Kelly Bodoh is one of the mindfulness program’s success stories. Bodoh, a substance abuse counselor herself, had been smoking for more than a decade before taking a course Davis led while in Madison, Wisconsin, in 2010.

“I remember distinctly smoking a couple of cigarettes one afternoon during my freshman year in college, and asking myself, ‘What am I doing?’ and throwing them away. I ended up buying a second pack later that day. Soon I was smoking two to three packs a day,” Bodoh said.

When she signed up, Bodoh did not have a lot of faith in the program. Bodoh had not gone a day without smoking since she started and believed that she would be a lifetime smoker.

“As a smoker the cigarette becomes your go-to, your best friend,” Bodoh said. “You imbue it with all these powers over your life. I don’t think they had ever seen anyone as panicked as I was. I was a mess.”

Bodoh said the mindfulness-based approach allowed her to see how her emotional responses to her habit were keeping her addicted. This response included both the psychological power tobacco had over Bodoh, as well as her own feelings of inferiority that she felt from being unable to quit. “I loved the program. It was so affirming to have somewhere where you were accepted and understood,” she said.

Bodoh, who hasn’t picked up a cigarette since her quit date, said she felt a life-altering sense of confidence and reward after being able to give up smoking.

“Quitting means so much more than being able to breathe a little easier–it’s being able to successfully conquer my greatest fear. I have courage in my relationships and my abilities that I didn’t have before,” she said.

Today, Bodoh runs a smoking cessation program at Mertier Hospital in Wisconsin. She said that one of her greatest sources of satisfaction is in helping other people overcome the same barriers that she did.

“My patients know there’s no sense of judgment or any of these things when they come to me because I get it,” she said.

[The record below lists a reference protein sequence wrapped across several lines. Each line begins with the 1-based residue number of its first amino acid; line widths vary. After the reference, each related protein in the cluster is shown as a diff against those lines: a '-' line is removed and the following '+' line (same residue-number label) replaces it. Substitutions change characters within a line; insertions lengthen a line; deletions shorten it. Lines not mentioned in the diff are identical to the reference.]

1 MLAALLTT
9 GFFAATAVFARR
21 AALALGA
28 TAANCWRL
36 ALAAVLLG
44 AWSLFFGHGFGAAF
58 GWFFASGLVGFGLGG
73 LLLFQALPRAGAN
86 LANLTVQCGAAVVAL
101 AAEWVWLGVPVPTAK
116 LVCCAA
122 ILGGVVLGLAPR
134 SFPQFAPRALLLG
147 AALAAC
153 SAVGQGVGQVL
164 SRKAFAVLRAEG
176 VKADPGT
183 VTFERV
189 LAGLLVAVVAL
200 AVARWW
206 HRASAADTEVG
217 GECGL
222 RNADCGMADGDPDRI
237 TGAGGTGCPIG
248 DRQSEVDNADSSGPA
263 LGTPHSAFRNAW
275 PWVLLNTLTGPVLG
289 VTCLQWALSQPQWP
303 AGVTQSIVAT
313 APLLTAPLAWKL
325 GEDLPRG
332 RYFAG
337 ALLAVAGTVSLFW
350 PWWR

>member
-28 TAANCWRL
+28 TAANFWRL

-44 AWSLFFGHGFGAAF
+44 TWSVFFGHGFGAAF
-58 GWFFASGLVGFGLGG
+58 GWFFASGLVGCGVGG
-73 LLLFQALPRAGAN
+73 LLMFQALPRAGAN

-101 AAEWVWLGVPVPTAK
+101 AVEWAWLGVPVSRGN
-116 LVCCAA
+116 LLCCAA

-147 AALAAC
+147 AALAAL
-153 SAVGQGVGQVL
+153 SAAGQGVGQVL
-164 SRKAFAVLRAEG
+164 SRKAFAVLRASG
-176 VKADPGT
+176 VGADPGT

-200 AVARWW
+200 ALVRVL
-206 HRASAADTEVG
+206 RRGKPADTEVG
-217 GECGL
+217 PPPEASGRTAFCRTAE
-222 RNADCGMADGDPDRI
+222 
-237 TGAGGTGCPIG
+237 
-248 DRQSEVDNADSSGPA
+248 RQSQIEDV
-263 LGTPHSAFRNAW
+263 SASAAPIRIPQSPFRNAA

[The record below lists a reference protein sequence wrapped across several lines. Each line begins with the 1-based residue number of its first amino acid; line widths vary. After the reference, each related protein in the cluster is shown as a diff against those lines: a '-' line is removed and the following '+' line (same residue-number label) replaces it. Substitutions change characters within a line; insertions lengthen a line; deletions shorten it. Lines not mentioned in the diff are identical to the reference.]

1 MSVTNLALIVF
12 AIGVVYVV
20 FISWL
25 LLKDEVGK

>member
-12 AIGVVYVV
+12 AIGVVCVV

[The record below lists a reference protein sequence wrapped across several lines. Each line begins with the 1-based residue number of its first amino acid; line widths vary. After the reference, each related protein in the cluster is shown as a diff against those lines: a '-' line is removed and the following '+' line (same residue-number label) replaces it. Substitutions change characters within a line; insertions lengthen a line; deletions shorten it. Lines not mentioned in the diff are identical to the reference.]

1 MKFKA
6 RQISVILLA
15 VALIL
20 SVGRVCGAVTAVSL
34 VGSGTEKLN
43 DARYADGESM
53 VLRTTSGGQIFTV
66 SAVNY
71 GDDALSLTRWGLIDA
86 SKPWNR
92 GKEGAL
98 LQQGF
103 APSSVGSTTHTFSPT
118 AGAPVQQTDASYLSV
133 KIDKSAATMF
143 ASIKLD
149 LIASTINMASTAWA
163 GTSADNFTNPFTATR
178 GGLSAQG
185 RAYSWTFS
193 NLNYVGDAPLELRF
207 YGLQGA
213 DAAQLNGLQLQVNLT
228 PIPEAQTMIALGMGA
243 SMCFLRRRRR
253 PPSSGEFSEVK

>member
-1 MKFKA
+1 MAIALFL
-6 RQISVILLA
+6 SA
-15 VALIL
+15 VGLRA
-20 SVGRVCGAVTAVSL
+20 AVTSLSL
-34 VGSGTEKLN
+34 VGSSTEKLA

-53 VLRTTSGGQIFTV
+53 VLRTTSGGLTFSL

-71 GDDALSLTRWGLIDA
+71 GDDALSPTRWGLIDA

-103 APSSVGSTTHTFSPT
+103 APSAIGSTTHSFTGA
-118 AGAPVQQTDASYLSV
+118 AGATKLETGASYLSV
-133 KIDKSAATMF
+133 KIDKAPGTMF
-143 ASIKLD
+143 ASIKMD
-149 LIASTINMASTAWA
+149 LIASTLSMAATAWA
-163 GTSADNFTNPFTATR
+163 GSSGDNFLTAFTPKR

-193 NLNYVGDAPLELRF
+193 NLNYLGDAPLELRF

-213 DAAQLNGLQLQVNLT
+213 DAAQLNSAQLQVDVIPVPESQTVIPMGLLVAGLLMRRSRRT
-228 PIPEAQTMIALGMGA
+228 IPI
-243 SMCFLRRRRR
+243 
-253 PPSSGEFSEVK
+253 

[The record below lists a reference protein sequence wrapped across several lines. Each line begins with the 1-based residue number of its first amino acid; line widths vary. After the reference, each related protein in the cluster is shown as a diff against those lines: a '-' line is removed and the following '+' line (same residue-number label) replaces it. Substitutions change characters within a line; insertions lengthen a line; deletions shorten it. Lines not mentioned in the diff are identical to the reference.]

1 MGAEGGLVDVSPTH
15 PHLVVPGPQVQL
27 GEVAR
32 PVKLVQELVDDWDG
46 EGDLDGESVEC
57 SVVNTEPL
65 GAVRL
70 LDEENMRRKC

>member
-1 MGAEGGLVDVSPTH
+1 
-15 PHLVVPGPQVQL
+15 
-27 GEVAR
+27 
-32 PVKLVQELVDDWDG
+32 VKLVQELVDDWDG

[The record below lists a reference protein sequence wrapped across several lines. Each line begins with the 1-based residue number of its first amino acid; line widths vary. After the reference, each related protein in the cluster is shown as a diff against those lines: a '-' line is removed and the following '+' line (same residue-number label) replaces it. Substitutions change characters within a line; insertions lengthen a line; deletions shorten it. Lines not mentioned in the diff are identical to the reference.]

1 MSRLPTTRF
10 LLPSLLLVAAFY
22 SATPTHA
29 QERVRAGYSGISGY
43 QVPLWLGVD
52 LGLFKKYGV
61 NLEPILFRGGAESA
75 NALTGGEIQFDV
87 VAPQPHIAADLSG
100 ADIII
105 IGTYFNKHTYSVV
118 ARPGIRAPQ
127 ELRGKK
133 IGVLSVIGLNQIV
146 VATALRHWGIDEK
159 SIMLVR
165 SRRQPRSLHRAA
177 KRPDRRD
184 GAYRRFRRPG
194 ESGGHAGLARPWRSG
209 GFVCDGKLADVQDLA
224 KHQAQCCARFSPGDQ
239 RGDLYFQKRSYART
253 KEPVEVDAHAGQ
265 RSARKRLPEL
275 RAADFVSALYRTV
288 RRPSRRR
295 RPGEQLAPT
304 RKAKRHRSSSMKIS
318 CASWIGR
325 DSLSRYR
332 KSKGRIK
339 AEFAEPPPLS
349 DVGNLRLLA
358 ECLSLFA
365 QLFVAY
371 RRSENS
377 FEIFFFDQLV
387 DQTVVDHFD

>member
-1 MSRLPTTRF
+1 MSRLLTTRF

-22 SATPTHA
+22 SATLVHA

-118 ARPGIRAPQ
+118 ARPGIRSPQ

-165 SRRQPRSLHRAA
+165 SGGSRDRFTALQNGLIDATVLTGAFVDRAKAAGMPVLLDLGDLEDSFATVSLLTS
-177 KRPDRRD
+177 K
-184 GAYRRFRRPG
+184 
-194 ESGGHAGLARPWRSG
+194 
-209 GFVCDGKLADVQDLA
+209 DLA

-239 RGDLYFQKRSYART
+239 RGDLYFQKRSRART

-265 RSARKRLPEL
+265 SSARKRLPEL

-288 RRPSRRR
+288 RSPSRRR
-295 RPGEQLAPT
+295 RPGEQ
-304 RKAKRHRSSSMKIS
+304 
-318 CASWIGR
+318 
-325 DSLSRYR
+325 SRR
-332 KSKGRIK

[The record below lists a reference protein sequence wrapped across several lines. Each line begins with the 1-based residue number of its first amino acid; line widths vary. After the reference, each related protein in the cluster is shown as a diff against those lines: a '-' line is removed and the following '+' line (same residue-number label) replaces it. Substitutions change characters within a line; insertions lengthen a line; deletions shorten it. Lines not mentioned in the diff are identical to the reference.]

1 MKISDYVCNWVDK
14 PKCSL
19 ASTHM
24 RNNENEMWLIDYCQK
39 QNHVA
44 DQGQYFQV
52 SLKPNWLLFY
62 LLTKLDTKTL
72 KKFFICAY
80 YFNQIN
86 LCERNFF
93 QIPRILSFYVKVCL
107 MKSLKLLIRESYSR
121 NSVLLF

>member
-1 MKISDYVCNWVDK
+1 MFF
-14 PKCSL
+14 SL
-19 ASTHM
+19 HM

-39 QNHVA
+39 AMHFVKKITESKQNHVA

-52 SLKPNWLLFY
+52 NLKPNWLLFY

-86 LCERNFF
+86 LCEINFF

Davis expects to start patient recruitment at the DCI later this year. The full program will include the intense, seven-week course as well as a “lighter” version that focuses on medication with minimal therapy, Davis said. Once this pilot version is completed, Davis hopes to offer the smoking cessation program to the Duke Medical Center, and eventually, the surrounding communities.

In the meantime, if you want to quit, or know someone who does, visit the Duke Tobacco Cessation Resources website (http://www.hr.duke.edu/benefits/wellness/tobaccofree/) or call the North Carolina Quitline at 1-800-QUIT-NOW (http://quitlinenc.com/).

Making the Decision to Quit

If you smoke, quitting tobacco is likely the best decision you can make for your health. A variety of treatments are available to help you with this task. Talk with your health-care provider about the best option (or options) for you. The answer may depend on your personal case, preferences and other factors. These options include:

  • Nicotine Replacement Therapy (NRT): Products such as gum, patches, or inhalers that contain nicotine, the main addictive substance in tobacco. Treatment plans for NRT gradually reduce the amount of nicotine your body receives over time.
  • Medications: The FDA has approved two medications, Zyban and Chantix, that can also reduce a person’s urge to smoke. Both of these medications are prescription-only.
  • Support groups: Organizations such as Nicotine Anonymous, allow people to meet in person or online to help reduce their tobacco addictions.
  • Counseling: Talking with a trained therapist can help smokers learn more about their habits and improve their motivations for smoking.
  • Clinical trials: Organizations such as the Duke Center for Smoking Cessation allow smokers to participate in cutting-edge research on new techniques to help people quit.